PD Scullin

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Dare To Take A Stand, And Be Prepared To Suffer The Consequences

Dare To Take A Stand, And Be Prepared To Suffer The Consequences

Nike owned the news when it recently launched its 30th Anniversary “Just Do It” campaign featuring Colin Kaepernick.

Nike did do it, including a controversial athlete as its spokesperson. And many said it was a moronic move.

Colin Kaepernick is very polarizing, but then again, America is a very polarized nation. 35–40% of Americans support Donald J. Trump and his unconventional approach to making America great again.

No matter what he does or says, they stand by their man.

Others view him as unpresidential, unprepared, unwilling to learn, purposely divisive, petty, narcissistic, and utterly lacking in empathy and compassion.

He surrounded himself “with the very best people” and it has resulted in a record number of resignations, firings, indictments, and convictions.

Trump acts like a strong arm thug, a tyrant. He believes the justice department works for him. He denies science and oversees the destruction of our regulatory apparatus. He villainizes the free press and presents alternate facts as facts. He portends to be a populist while granting corporate tax breaks that balloon the deficit $1.5 trillion (wait for the trickle down, people — just you WAIT!). He refuses to criticize hate groups. He belittles and antagonizes our allies, befriends our enemies and is an obsequious lapdog in their presence.

Are these actions making America great again?

Trump manages to make everything about him, and when he put Colin Kaepernick in his crosshairs, he struck the divisive gold to turbo-charged his 35–40% base.

He made Kaepernick’s taking a knee during the national anthem about the athlete being unpatriotic. Trump believes CK’s action was an insult to the American flag, the military, the bald eagle, and hot dog apple pie baked by mom.

This view was despite the fact Kaepernick had clearly stated his reason for kneeling was protesting the lack of justice in police interactions with black youths.

Support him or not, the quarterback was making a political statement. The right of every American.

But that didn’t matter, not when you can kick up dust for political showmanship.

Kaepernick became poison in the NFL. Granted, he was not a star QB, but he was better than or as good as 14 starting QBs.

But no team would have him; he was effectively sidelined by the president.

This battle became the juice that drove the Wieden & Kennedy copywriter to pen “Believe in something. Even if it means sacrificing everything.” that appears over a picture of CK’s face in the print and billboard executions of the Nike campaign.

Many marketing armchair quarterbacks said Nike was stupid. Why grab a political third rail and willingly alienate one-third of the country or more that believes in Trump?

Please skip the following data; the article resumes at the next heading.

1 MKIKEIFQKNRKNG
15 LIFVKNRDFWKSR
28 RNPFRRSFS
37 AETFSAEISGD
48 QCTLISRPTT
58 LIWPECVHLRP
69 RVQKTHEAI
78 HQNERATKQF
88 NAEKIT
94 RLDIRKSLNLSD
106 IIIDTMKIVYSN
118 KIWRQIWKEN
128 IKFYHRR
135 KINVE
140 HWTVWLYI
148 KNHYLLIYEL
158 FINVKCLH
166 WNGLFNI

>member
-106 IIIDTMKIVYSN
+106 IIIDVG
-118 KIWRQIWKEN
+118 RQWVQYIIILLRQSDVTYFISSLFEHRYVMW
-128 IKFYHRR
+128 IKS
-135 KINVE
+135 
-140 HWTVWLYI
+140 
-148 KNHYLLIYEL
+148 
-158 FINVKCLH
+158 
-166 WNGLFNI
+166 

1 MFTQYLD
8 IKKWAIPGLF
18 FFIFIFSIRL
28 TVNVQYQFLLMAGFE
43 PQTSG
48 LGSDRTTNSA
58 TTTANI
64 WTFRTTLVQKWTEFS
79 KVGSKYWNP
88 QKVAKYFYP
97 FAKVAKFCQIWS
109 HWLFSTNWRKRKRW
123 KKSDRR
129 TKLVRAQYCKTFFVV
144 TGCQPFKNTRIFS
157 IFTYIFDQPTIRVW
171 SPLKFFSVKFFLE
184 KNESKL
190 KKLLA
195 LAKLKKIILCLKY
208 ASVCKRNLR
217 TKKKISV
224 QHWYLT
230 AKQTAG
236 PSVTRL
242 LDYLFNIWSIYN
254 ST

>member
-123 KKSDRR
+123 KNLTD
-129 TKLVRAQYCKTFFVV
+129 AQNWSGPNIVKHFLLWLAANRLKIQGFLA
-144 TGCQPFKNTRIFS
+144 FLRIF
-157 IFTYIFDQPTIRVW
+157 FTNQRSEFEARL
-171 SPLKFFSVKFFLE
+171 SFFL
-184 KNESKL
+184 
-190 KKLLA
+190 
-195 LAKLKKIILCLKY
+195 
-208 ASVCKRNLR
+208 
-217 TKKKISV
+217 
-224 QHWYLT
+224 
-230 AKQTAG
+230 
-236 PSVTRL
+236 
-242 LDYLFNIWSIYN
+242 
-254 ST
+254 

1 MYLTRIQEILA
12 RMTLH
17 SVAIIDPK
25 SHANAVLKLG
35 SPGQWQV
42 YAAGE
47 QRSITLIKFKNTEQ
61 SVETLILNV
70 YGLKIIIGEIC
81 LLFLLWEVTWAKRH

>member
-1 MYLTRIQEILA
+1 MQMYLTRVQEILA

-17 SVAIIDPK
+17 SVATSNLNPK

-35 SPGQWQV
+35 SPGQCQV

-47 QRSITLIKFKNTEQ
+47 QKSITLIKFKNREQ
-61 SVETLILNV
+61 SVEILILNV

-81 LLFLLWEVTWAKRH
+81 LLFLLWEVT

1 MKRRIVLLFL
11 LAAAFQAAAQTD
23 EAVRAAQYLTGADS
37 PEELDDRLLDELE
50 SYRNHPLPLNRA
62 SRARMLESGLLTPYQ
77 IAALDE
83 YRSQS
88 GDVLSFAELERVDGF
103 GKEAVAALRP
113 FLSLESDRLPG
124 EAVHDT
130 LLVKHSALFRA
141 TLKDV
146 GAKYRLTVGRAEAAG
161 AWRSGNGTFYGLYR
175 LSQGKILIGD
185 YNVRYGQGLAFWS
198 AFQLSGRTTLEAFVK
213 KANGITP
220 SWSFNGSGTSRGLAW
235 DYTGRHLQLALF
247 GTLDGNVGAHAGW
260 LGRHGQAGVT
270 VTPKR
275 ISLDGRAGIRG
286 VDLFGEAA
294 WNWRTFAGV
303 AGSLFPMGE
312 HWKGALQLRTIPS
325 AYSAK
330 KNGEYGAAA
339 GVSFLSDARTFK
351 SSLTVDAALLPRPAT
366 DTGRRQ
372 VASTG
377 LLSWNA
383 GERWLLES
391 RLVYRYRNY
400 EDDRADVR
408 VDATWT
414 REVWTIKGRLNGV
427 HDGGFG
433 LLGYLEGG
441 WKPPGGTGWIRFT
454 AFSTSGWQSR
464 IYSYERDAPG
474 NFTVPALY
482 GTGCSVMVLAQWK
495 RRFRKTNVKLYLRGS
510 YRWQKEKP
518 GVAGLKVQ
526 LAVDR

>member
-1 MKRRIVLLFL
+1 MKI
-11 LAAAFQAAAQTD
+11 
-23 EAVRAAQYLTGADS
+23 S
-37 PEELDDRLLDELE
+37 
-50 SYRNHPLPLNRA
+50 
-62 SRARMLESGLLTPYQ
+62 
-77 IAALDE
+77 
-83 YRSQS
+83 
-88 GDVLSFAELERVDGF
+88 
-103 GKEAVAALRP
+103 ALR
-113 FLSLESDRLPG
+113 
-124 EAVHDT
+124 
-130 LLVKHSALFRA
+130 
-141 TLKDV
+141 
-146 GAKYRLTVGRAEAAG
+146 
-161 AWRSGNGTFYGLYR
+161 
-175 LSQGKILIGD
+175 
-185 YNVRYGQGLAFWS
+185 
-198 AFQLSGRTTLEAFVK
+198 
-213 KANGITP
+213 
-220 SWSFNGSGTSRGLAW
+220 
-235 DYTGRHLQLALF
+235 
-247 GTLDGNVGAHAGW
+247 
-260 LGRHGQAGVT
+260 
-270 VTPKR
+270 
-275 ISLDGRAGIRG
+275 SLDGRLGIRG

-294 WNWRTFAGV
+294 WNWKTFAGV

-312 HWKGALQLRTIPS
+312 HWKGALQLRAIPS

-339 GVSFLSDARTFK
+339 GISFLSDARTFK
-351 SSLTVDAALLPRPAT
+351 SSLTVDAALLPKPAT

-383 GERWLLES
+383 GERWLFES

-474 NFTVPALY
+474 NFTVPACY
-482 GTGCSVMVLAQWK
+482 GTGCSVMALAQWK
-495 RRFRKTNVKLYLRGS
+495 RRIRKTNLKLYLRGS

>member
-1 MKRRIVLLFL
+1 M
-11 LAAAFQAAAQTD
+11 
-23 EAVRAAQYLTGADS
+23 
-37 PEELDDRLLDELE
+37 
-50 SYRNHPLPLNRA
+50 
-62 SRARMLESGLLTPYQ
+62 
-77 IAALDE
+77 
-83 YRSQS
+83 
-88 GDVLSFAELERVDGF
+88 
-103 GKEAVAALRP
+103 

Why? Because Nike believes in something, too. Being authentic.

Nike knows being authentic is smart for business, especially today when everyone worries about being politically correct and staying out of the fray.

But people respect authenticity, especially Gen Z. They can agree or disagree, but at least they know where you stand. For decades, Nike supported rising athletes with contracts and used them as spokespeople, which means inevitably tying the swoosh to whatever their actions are — controversial or not.

So when Nike decided to put the most controversial man in sports, one who is barred from playing in the NFL, front and center, it was a gutsy move. Especially considering Nike has a contract with the NFL until 2028.

Some people were outraged by the Kaepernick campaign and burned their Nike shoes. Others vowed they’d never buy anything with a swoosh ever again.

And I’m sure there were death threats called into Nike HQ.

All this Nike outrage made excellent fodder for the hungry 24-hour news cycle where Tweet chasers need something to mix it up a bit.

What were the repercussions suffered by Nike? Its stock price dipped initially, but when Nike reported sales were up after the campaign launched, stock prices rebounded nicely, and analysts raised their price projections.

The CK Nike campaign generated over $163 million in publicityand a monsoon of social media likes and positive buzz.

And, of course, a ton of animosity and hate. As you may have guessed, Trump was not a fan of the work.

Nike played the same game Trump plays — they preyed on emotion.

For Trump, it’s about generating fear. Stoking flames of victimhood.

He was the man behind many conspiracy theories: Muslims celebrating on 9–11 as the twin towers fell, Obama’s birth certificate, Obama tapping Trump Tower, Ted Cruz’s dad was involved with the JFK assassination, Joe Scarborough was involved in the death of one of his staff members, the Mueller witch hunt is out to get him,the deep state reporting falsehoods — you get the drift.

For Nike, it was about standing with an athlete willing to take a knee for what he believed. The Nike brand is built on athletes believing in themselves.

Nike knew the campaign would be controversial, and it was prepared to suffer the consequences.

And it did. All the way to the bank.

The lesson: you do not have to market to everyone, find your tribe and embrace them.

And if you like America under Trump, support him. If you don’t, vote in November against all who would enable him.

Just do it, being a passive citizen could cost you your freedoms.


Patrick Scullin (aka PD Scullin) was a founder of ASO Advertisingand recently left the ad game to write what he wants, wrangling parts of speech to entertain and amuse.

He has an upcoming novel, SAWDUST, and writes two blogs: The Lint Screen(satire, smartassery humor, pop culture ramblings, and advice for people getting hip replacements) and Empathetic Adman(marketing pontification).

Thanks for reading.

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